My son, Caleb, and I watched the Little League World Series this year. He is only 5 but he actually got into it. I have to admit that we are a sports minded family. I am a football guy and my wife is a basketball chick; it’s heartwarming to see the camaraderie, sportsmanship and pure joy of 12-year-olds playing baseball. Even though they are playing in front of crowds of more than 40,000 and under the spotlight of ESPN coverage, these kids muster up the courage to play because they love the game!
Occasionally, though, the big stage and the pressure to win becomes bigger than the love of the game. When calls aren’t going their way and errors are being made, some of the players start to shrug their shoulders, throw their hands and hang their heads. As a viewer, I watch and think, “That is not a good illustration of how a Little League player should behave. Play to win, but win and lose with grace!”
And that’s where I am personally convicted in return. Here I sit judging 12-year-olds, and it hits me. How many times in life when things aren’t going my way is my behavior less than what it should be as a Christian? If I’m being honest, way too often.
It’s easy to be joyful when things are running smoothly, but the real test of faith is when things are difficult and the calls are against you. When this happens, we have two choices: 1) argue with God, or 2) trust in Him knowing that He doesn’t make mistakes! Just like the Little Leaguers, we as Christians are on a stage, and how we respond to life’s calls provides either a good or a bad example regarding the character of Christ.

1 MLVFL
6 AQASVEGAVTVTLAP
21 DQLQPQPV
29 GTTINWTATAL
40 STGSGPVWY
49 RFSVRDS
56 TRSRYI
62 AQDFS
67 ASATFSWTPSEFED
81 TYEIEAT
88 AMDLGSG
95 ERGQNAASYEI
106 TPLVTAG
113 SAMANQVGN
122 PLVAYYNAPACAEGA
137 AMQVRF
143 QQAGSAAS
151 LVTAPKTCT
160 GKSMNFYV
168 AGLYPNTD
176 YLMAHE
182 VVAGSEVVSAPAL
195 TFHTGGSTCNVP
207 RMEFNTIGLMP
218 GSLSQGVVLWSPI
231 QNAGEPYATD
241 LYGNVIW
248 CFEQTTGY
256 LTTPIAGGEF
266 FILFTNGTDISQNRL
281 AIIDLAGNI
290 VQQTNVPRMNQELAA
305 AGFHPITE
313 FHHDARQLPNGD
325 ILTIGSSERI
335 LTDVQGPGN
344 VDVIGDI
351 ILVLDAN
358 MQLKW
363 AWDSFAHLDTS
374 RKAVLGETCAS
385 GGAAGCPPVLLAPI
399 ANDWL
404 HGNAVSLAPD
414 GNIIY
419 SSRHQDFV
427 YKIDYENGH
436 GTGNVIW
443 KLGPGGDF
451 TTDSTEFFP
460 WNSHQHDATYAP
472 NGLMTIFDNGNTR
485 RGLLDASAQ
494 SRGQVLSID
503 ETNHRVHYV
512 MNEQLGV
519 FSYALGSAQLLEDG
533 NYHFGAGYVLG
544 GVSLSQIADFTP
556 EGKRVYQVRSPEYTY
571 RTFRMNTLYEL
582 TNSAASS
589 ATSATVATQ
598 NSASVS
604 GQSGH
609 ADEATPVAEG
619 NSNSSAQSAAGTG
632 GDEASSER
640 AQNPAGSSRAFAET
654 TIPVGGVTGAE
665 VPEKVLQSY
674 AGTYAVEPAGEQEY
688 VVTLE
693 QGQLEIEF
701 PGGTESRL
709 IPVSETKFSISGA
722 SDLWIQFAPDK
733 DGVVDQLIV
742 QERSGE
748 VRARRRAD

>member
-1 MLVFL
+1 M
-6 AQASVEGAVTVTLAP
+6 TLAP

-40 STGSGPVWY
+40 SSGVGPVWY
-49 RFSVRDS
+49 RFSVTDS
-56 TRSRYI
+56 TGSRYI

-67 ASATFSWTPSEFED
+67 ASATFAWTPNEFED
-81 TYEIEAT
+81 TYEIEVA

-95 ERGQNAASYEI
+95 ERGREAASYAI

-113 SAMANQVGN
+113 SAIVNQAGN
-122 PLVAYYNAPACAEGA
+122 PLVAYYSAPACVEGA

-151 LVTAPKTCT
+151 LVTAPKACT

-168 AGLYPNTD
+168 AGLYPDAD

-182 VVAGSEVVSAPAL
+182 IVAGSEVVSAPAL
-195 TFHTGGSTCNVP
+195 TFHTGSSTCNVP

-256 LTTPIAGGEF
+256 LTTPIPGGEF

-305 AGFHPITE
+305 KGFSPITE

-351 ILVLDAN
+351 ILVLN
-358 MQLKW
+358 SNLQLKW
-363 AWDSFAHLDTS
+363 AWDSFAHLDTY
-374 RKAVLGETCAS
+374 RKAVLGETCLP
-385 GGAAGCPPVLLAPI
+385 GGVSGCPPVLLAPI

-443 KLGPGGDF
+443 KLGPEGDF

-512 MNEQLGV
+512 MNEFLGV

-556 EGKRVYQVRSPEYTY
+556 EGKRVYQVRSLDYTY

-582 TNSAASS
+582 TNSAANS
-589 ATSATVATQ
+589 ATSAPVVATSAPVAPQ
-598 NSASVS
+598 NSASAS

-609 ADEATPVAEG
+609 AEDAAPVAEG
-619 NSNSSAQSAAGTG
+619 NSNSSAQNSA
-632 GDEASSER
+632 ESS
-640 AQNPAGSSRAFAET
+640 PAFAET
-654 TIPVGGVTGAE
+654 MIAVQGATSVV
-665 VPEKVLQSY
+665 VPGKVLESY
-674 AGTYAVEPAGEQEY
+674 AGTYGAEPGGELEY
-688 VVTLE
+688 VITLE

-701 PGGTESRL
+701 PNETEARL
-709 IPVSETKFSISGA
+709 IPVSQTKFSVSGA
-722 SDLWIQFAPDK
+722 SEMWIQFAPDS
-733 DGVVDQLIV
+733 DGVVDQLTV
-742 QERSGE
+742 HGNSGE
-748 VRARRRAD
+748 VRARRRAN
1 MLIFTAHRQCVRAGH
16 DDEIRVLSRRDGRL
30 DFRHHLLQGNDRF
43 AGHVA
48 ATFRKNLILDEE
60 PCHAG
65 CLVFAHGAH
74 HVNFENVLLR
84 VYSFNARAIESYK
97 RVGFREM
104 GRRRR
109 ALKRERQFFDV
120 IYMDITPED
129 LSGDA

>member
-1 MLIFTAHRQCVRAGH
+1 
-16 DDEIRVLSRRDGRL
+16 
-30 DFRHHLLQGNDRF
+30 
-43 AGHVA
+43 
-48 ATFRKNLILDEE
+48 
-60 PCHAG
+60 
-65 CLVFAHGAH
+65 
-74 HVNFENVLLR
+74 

So, those shrugging, hand-throwing, head-hanging Little Leaguers? Well, at the end of the game, they usually shake hands with the other team, shed a few tears and then stand on the field hugging each other. These lessons from young people are always so pure and honest. In the end, their humility wins out, and it reminds me even more of God’s grace. Even in the depths of a struggle—and even more than any sports teammate—Jesus Christ and the body of believers will be there to support and embrace you, even when you fail.
Today, do your best to respond to life’s challenges with the character of Christ and set a true example of His peace and love. Win or lose on the field, doing so will guarantee an eternal victory that is far more valuable.
God Bless and GOOOOO CATS!
Rev. Scott Murphy is the Pastor at the First Christian Church in Russellville.